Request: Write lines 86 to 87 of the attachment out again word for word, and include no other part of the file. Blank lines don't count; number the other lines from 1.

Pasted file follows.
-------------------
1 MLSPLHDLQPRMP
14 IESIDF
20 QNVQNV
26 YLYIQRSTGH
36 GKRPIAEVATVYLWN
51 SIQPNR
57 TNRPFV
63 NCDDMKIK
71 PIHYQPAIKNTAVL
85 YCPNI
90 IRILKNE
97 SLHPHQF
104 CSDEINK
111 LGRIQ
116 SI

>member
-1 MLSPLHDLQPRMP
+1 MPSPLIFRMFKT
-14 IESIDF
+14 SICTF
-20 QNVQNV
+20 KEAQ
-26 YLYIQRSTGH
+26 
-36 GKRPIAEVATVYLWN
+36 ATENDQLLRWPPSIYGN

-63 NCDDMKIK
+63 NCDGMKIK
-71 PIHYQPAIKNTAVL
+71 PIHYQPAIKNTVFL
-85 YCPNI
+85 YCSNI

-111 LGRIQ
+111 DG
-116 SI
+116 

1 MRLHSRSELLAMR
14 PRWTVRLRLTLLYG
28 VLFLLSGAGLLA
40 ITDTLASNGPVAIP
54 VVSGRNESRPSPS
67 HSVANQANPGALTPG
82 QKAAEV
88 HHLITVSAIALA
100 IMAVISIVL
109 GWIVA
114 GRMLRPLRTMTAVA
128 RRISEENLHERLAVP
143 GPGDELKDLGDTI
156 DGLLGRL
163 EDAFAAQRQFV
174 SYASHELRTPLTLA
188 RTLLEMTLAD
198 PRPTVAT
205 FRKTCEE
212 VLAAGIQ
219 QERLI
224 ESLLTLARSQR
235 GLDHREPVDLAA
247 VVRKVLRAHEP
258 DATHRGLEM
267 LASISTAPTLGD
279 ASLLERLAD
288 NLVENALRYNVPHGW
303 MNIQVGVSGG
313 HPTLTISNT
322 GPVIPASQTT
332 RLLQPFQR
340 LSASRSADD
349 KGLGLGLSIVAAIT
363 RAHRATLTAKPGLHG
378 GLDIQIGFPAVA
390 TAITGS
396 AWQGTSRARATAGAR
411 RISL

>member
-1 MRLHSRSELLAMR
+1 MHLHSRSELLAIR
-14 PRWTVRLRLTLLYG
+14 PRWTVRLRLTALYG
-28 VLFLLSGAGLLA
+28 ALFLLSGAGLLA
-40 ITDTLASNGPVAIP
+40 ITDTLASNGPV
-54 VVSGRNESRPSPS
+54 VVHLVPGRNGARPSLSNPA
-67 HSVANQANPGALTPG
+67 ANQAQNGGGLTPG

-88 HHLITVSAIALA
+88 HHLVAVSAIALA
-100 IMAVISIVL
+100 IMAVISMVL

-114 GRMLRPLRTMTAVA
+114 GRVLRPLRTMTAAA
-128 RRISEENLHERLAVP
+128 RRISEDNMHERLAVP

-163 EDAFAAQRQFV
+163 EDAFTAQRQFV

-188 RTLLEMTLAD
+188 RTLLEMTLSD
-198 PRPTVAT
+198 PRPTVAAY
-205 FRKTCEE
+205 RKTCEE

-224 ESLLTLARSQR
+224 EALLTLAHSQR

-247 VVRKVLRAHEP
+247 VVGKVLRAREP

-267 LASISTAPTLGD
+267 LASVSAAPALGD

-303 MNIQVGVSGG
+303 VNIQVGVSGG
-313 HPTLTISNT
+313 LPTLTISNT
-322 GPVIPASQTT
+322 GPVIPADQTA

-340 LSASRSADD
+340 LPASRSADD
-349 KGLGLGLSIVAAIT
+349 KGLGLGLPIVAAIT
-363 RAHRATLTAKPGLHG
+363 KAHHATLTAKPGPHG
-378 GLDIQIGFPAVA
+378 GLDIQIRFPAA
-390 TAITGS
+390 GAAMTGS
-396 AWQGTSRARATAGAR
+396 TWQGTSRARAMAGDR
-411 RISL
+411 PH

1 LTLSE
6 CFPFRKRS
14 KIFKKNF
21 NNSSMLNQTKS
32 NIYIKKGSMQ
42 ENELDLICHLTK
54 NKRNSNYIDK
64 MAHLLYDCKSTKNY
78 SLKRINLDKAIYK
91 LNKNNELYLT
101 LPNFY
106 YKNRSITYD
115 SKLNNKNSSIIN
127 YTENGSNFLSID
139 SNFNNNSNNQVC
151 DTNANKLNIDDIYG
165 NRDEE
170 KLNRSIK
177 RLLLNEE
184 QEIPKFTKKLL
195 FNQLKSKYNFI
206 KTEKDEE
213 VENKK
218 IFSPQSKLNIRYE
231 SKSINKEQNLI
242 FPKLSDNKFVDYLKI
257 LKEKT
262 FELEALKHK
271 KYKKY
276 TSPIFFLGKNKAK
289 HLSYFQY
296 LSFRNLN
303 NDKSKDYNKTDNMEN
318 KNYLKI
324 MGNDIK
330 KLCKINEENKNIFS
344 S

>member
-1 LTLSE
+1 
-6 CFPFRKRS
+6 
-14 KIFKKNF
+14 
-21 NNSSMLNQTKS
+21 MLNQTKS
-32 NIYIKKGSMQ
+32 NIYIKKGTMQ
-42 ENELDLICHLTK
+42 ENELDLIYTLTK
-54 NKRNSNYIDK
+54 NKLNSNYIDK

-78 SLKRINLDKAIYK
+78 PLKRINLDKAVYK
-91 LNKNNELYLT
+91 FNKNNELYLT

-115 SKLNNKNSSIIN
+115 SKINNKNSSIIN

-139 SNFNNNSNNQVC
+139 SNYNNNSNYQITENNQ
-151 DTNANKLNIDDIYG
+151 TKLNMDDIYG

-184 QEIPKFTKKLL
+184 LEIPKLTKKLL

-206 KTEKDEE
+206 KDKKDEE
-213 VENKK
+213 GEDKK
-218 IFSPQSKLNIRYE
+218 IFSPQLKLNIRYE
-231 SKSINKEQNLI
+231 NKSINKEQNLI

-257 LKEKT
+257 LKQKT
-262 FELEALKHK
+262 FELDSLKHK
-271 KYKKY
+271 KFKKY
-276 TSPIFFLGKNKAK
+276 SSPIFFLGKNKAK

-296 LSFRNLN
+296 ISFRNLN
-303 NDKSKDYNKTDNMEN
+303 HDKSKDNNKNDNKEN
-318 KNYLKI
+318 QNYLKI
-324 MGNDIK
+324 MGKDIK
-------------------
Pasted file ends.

+54 VVHLVPGRNGARPSLSNPA
-67 HSVANQANPGALTPG